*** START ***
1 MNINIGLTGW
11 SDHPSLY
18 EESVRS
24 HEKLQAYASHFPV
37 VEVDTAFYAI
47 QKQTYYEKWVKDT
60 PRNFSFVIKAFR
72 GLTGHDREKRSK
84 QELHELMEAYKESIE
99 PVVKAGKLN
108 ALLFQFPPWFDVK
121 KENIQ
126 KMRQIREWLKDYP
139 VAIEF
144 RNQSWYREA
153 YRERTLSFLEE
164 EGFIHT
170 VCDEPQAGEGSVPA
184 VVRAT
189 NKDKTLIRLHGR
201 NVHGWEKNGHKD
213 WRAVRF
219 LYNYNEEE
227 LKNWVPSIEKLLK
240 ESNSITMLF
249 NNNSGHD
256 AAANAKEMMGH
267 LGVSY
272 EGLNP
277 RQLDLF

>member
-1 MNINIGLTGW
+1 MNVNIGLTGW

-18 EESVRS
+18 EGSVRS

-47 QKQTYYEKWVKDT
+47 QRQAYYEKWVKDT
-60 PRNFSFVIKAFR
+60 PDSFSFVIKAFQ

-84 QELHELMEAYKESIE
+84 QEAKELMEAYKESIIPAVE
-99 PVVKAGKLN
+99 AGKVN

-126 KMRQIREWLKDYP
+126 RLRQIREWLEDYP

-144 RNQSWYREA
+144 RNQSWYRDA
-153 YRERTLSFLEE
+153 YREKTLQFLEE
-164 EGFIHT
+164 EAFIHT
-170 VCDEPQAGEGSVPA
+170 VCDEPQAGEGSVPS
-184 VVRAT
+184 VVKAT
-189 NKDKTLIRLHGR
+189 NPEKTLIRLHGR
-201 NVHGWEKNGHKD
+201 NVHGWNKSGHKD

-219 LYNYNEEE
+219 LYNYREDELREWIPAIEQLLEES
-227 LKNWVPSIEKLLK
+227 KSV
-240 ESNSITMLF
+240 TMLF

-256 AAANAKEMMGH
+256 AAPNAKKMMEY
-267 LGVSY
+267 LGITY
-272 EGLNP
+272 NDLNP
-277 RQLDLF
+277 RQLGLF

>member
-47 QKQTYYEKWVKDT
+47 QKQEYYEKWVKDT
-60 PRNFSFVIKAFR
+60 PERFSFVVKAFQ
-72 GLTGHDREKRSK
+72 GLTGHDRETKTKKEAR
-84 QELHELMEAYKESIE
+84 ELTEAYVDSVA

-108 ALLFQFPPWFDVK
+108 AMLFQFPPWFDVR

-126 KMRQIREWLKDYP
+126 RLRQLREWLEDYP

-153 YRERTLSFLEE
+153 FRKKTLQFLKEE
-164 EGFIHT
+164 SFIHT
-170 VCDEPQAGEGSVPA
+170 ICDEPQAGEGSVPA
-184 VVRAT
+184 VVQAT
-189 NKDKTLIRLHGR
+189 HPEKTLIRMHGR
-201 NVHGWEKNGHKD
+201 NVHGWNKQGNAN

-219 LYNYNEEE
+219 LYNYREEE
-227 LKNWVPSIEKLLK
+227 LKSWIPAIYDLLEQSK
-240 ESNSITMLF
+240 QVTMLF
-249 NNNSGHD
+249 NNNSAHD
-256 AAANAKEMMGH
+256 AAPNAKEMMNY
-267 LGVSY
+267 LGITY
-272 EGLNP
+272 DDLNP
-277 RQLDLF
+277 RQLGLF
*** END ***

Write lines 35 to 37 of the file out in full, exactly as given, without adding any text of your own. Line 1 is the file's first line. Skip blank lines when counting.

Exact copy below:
+18 EGSVRS

-47 QKQTYYEKWVKDT
+47 QRQAYYEKWVKDT